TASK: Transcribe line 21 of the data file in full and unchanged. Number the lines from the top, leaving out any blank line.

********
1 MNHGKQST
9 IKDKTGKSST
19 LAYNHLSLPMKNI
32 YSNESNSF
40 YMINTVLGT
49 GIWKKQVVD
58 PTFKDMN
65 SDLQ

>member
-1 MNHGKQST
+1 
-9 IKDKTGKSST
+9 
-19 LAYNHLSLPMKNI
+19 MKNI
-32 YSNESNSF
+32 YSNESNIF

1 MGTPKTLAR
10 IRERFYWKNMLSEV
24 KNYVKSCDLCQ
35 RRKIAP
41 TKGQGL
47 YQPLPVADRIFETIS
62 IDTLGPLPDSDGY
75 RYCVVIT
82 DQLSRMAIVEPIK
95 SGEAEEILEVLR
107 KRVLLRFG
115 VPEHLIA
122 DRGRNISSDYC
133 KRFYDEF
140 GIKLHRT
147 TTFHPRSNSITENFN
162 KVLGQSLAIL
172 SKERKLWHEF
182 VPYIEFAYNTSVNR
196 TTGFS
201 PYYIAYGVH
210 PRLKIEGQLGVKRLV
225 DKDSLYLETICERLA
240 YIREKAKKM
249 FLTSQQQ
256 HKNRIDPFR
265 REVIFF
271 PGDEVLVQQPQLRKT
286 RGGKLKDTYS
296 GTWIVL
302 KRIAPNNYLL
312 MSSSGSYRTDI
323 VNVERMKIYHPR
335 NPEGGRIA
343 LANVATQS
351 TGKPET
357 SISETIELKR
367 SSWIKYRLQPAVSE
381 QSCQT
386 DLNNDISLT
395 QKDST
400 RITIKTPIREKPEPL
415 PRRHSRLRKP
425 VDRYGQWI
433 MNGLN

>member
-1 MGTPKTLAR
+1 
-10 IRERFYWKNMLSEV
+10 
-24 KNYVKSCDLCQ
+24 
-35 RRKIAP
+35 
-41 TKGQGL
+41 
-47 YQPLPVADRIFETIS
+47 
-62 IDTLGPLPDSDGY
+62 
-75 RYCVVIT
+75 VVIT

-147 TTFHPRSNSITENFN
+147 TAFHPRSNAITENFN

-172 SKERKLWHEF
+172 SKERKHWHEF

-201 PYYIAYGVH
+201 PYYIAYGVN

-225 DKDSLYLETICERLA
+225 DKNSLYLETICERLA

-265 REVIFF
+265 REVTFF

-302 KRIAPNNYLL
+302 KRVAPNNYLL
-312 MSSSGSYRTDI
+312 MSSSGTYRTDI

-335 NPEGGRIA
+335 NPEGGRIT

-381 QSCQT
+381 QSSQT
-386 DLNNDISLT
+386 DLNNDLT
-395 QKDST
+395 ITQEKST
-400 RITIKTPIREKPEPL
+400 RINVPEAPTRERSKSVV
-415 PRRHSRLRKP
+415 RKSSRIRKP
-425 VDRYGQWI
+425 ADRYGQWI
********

35 RRKIAP